Tuesday, January 16, 2007

Crescente or Tigelle

I have been away for long time and I have negletted my blog. It's time to recover the lost time.

In Emilia, more precisely in the Modena area, a very rustic meal can be prepared with le crescente, as they call these tiny disks of bread in the mountains of the Appennino around Modena. Elsewhere they are known as tigelle, from the tigelliera, the pan used for cooking.
The names here can get very confusing, I'll try to clarify:

La crescente (singular) is a focaccia from Bologna, usually enriched with chopped salumi and lard in the dough.
La crescenta, singular, le crescente plural are these disks of bread we are talking about. They are known elsewhere as tigelle.
Le crescentine, in Bologna, are tiny bit of dough, deep fried. Elsewhere also known as gnocco fritto. IL gnocco fritto, notice the wrong article, they are very sensitive about the use of IL.

I have seen many different recipes for crescente, going from a very simple dough: flour, salt, oil (or lard/butter), yeast and lukewarm milk, to the use of a good amount of cream instead of plain milk. In some trattorie they serve them pretty thin (this way they'll create a pocket in the middle that is good for stuffing with salumi), the original I heard are generally thicker and were served with sausages or stews, etc. Nowadays they are very often eaten with a pesto (don't think of the ligurian pesto, it's minced lardo with garlic and rosmary), with stracchino and rucola, with salumi or even nutella.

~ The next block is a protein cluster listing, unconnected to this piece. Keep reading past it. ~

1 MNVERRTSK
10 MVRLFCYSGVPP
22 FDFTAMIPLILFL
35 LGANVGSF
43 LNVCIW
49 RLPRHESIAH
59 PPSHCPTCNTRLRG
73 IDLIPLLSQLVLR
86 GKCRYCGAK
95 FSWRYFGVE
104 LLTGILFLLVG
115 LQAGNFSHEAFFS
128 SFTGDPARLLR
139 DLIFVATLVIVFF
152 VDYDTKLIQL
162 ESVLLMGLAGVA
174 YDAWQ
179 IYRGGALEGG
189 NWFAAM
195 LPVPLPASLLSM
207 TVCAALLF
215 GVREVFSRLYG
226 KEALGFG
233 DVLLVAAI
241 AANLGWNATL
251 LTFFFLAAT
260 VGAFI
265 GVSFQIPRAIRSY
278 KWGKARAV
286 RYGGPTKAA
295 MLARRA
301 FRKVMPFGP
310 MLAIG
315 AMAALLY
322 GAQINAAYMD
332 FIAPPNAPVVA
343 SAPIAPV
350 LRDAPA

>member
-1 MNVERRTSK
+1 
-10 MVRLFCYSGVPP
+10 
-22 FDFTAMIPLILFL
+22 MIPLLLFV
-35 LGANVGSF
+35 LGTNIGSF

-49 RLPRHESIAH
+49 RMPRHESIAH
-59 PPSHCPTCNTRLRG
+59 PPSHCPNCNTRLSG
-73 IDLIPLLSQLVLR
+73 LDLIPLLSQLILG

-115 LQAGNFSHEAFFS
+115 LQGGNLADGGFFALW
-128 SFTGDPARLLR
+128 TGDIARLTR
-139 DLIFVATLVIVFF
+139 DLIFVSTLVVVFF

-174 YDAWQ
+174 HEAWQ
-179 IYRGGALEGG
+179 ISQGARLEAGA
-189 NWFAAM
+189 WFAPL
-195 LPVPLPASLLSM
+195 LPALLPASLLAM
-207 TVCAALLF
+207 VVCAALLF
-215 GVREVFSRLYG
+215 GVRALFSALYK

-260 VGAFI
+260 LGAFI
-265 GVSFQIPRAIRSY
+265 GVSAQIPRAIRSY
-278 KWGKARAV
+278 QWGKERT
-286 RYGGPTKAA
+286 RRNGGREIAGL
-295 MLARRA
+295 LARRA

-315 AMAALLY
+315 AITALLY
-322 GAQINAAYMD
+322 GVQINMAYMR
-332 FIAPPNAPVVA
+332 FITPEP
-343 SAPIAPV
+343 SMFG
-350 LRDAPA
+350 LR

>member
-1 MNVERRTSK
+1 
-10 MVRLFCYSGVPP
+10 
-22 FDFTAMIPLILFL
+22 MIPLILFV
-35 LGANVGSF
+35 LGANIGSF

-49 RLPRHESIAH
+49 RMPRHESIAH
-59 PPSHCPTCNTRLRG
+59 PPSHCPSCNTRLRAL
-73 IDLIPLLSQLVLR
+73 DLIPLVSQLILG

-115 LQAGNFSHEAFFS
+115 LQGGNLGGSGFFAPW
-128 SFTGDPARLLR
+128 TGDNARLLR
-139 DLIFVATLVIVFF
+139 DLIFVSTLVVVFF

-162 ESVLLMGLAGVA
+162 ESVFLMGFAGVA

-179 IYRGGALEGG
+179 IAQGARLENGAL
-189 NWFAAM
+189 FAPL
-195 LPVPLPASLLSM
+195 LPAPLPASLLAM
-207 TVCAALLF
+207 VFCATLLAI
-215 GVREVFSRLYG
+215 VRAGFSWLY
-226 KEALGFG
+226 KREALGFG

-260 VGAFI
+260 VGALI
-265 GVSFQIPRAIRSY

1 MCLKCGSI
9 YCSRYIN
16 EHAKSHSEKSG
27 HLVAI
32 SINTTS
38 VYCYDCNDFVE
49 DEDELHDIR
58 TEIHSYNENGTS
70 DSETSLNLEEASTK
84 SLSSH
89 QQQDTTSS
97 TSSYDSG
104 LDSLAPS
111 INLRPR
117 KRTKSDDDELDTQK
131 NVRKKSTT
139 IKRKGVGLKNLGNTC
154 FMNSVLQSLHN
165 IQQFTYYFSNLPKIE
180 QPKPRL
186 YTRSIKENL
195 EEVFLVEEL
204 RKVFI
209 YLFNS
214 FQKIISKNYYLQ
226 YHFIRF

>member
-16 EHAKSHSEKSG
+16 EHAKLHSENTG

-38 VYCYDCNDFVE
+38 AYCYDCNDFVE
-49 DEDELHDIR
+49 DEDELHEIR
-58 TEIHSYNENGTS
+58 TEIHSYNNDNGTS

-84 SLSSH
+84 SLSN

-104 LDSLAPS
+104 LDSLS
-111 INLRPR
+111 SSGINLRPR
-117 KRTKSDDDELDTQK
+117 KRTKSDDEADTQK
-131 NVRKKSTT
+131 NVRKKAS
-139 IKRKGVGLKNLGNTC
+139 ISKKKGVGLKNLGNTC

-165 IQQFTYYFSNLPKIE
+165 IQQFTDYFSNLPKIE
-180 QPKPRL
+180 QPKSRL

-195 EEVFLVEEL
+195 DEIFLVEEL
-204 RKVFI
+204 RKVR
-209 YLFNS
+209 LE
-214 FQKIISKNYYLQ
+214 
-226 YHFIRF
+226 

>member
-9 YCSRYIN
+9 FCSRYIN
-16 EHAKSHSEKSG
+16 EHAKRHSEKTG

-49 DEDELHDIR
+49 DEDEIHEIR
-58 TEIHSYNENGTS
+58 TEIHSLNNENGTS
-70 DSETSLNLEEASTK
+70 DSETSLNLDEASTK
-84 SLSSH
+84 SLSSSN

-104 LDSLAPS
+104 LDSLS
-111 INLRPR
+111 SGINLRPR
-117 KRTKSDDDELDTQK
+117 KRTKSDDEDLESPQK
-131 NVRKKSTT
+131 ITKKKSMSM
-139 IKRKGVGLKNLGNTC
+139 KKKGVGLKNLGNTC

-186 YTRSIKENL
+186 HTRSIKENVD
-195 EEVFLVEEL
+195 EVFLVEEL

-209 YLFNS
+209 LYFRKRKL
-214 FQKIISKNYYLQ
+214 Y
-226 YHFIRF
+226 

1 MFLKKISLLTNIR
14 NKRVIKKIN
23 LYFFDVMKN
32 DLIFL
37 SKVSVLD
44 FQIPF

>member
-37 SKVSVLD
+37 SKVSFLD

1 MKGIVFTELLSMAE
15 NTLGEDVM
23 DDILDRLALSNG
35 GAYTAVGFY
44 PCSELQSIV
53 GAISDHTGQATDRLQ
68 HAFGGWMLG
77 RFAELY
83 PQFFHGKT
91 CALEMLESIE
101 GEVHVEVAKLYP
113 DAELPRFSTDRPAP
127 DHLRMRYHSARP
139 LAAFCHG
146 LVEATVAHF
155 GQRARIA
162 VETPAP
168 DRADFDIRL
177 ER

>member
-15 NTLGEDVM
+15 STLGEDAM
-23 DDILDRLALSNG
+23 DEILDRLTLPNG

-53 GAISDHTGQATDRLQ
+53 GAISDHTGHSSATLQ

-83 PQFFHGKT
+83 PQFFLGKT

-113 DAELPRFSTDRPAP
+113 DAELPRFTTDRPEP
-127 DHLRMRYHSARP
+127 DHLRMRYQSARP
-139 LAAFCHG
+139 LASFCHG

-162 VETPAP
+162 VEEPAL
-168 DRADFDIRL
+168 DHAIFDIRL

This is the tigelliera.
It's a very heavy cast-iron pan. This is a 7 disks tigelliera but you can buy a smaller 4 disks one. They are even electric tigelliere around. When the pan is pretty warm, on both sides, try with one tigella to test the temperature, adjust it if you need. Cook the crescente turning the pan. As soon as they are ready put them in a basket lined with a cloth to keep them warm. They don't keep very well and they are best eaten straight away, warm.

As you can see, with the tigelle in the pan I tried different thicknesses and I decided that I like them thinner, plus the cook better.
In this case the dough was
250 g of flour
2% salt
2 tablespoons of extra virgin oil
1 and 1/2 teaspoon dry yeast
and enough warm milk to get a soft not sticky dough.
Let rise until double in bulk. Divide into little balls (I would do no more than 15-20 grams each) flatten with a rolling pin to fit the disks of tigelliera and let proof covered.

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